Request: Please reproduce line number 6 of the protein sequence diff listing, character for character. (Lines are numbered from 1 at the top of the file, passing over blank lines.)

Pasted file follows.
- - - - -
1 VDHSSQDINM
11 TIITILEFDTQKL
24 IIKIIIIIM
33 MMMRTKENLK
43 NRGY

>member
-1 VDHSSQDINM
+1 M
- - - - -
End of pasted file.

>member